TribLIVE

| USWorld

 
Larger text Larger text Smaller text Smaller text | Order Photo Reprints

Colonel: Cuts could affect most civilians at Wright-Patterson Air Force Base in Ohio

Email Newsletters

Click here to sign up for one of our email newsletters.

Daily Photo Galleries

'American Coyotes' Series

Traveling by Jeep, boat and foot, Tribune-Review investigative reporter Carl Prine and photojournalist Justin Merriman covered nearly 2,000 miles over two months along the border with Mexico to report on coyotes — the human traffickers who bring illegal immigrants into the United States. Most are Americans working for money and/or drugs. This series reports how their operations have a major impact on life for residents and the environment along the border — and beyond.

By The Associated Press
Saturday, Feb. 23, 2013, 5:39 p.m.
 

DAYTON, Ohio — A military leader at Ohio's largest military installation says most civilian workers at the southwest Ohio base are likely to lose pay if anticipated Defense spending cuts go into effect.

The commander of the 88th Air Base Wing at Wright-Patterson Air Force Base near Dayton says fewer than 100 of the base's 13,000 civilian employees are likely to escape furloughs if the cuts occur, the Dayton Daily News and WHIO-TV reported.

Col. Cassie Barlow says fewer people on the job could mean shorter operational hours, and some patients seeking treatment in Wright-Patterson Medical Center might be sent to other hospitals if the center is short staffed.

The spending cuts are scheduled to start automatically March 1 if Congress and President Obama fail to avert them.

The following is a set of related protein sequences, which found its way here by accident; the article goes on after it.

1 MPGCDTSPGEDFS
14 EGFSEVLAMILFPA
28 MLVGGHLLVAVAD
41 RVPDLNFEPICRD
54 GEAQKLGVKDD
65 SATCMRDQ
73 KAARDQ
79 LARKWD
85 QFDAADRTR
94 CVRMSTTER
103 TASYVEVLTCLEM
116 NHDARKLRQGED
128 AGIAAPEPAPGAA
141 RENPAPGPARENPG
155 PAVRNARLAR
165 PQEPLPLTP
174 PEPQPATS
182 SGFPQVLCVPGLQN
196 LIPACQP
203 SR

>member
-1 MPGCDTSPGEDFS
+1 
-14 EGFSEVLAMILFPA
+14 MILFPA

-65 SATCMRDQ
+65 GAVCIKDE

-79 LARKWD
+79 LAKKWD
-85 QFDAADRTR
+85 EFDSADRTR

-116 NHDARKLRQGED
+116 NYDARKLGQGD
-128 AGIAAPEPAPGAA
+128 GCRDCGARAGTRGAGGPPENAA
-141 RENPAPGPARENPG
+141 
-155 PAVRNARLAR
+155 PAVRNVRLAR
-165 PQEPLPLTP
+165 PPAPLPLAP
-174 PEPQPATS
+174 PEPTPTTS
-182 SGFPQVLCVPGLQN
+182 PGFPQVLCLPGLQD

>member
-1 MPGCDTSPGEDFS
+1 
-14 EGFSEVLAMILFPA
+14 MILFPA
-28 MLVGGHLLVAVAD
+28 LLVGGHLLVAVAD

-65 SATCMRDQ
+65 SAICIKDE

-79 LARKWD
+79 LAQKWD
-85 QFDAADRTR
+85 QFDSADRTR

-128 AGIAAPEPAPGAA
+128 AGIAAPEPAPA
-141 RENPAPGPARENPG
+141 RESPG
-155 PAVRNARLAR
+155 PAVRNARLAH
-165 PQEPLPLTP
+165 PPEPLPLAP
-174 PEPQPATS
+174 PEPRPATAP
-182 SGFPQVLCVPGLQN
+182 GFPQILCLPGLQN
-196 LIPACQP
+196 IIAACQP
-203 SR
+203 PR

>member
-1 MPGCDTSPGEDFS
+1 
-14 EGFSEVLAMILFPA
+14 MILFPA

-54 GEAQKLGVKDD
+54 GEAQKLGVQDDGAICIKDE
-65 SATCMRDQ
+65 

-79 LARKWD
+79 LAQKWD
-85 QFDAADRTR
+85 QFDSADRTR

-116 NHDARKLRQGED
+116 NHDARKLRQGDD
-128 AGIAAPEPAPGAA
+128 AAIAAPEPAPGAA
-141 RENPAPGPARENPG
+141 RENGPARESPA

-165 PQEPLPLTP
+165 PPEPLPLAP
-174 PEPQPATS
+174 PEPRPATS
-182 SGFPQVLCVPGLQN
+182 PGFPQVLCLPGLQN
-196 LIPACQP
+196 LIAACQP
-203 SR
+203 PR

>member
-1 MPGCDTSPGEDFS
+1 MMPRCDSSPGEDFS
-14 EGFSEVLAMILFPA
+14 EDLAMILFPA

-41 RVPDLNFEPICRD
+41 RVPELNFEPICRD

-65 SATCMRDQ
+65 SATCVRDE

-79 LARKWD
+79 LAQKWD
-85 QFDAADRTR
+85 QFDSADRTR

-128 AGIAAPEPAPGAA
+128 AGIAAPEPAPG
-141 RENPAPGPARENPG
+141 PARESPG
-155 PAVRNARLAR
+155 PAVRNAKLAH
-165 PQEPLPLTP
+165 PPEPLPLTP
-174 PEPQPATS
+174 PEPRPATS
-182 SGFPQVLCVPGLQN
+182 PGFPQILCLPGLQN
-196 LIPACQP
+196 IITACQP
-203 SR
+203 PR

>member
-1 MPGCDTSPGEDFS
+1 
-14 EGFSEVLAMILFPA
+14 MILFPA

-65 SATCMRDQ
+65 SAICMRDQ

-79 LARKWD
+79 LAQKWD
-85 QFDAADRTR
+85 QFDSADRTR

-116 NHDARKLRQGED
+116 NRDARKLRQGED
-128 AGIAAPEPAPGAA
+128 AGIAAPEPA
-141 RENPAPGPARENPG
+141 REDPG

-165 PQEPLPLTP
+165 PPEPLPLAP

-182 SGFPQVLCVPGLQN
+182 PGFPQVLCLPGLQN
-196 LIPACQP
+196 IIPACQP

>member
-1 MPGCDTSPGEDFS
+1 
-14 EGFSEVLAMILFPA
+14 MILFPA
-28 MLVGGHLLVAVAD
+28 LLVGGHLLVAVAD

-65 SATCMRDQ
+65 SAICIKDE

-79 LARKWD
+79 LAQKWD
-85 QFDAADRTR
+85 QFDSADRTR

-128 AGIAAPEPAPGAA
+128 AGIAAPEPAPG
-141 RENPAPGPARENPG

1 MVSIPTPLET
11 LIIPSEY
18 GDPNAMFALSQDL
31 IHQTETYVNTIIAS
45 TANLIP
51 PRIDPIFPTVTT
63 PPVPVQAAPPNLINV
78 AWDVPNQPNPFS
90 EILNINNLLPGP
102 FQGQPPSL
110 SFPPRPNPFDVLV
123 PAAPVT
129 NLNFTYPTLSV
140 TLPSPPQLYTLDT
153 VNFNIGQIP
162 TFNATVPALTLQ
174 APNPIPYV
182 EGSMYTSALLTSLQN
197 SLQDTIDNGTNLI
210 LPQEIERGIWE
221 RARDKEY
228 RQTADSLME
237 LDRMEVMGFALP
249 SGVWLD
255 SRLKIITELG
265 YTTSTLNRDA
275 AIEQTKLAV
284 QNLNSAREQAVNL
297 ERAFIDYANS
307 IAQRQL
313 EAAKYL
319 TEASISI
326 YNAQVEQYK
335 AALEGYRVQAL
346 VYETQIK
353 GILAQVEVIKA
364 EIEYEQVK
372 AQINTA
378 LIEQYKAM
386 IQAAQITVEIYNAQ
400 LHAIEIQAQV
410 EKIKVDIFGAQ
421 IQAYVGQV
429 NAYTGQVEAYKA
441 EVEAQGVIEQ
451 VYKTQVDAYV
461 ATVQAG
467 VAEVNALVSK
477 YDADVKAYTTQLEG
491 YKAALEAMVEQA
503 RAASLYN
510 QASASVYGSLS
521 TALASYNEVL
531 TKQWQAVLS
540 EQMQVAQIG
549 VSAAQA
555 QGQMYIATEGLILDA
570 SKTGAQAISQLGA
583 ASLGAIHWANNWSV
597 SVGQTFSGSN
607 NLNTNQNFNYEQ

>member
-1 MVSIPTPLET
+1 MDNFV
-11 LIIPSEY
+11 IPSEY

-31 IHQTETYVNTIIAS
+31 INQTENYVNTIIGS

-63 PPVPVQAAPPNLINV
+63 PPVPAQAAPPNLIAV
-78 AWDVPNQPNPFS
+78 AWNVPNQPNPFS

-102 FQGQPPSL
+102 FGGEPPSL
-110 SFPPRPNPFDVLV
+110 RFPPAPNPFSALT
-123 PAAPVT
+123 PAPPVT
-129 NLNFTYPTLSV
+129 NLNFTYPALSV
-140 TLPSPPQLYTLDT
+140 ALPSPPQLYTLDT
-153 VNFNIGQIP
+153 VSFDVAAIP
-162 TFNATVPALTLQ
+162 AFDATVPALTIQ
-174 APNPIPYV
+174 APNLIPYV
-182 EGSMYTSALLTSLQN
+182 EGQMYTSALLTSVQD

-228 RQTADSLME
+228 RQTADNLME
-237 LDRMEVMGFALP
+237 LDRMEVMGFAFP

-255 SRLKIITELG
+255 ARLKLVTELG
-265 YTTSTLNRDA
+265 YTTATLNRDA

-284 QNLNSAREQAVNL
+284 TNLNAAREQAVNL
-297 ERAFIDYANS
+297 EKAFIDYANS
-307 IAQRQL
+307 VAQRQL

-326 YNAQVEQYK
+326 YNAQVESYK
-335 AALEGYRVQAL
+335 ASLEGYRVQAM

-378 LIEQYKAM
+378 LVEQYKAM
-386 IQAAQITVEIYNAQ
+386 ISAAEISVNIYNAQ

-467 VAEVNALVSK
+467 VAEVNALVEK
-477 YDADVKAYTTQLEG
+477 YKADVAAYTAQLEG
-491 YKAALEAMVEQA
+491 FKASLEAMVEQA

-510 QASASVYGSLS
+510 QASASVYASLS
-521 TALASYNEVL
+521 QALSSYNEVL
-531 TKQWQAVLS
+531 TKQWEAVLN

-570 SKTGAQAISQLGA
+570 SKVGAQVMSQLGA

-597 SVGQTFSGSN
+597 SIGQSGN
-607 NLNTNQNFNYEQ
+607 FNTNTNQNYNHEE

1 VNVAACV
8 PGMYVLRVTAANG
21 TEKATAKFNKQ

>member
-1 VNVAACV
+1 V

Defense Secretary Leon Panetta has said most of the military's 800,000-employee civilian workers could be forced to take unpaid time off if the cuts are not averted.

Any Wright-Patterson furloughs are expected to be one day a week for 22 weeks, with employees receiving a 30-day notice next month, Barlow said.

Employees such as medical personnel and firefighters could avoid forced unpaid time off.

Civilian workers' benefits such as health care and life insurance won't be affected, but “the real issue is that they'll have 20 percent less salary,” Barlow said.

The loss in wages for Department of Defense workers furloughed in Ohio has been projected to be up to about $167 million, with most of that at Wright-Patterson, according to Barlow.

“The real estate agent, the car salesman, the local bank, the local restaurant, the malls, all of those places will see an effect, I believe, of those lost wages,” she said.

The base will hold town hall meetings on the issue and answer employee questions through a hotline and a website.

Subscribe today! Click here for our subscription offers.

 

 


Show commenting policy

Most-Read Nation

  1. Feds probe timing of ticket cost at airlines days after Amtrak crash in Philadelphia
  2. Police try to see if man killed by escort was linked to crimes against women
  3. Georgia judge says she did not involuntarily commit Louisiana movie theater gunman Houser
  4. Boy Scouts of America votes to end controversial ban on openly gay leaders
  5. Lawyers: Immigrant mothers coerced to wear ankle monitors in Texas
  6. Outside attorneys to help investigate Bland death in Texas jail
  7. El Niño helps, harms economies
  8. House backs bill to help vets who’ve suffered sexual assault
  9. ‘Aggressive’ search under way for 2 Florida teens lost on fishing trip
  10. House Benghazi panel says State Department to hand over documents Tuesday
  11. Oklahoma court: Ten Commandments monument at Capitol must go